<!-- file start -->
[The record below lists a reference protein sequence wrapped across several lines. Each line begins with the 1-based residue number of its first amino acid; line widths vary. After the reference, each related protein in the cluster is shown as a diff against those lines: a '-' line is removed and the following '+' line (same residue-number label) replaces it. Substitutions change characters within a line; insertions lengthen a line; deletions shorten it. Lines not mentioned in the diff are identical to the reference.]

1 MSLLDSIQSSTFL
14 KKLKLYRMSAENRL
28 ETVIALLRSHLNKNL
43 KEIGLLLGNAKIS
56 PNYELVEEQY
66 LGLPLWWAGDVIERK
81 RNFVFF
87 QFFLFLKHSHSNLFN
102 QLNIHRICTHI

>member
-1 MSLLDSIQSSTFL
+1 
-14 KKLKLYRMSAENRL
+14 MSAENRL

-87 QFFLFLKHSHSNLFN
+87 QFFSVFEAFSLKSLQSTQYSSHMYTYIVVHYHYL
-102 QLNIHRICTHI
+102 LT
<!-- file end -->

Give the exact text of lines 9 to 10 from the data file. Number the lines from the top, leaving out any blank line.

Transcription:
87 QFFLFLKHSHSNLFN
102 QLNIHRICTHI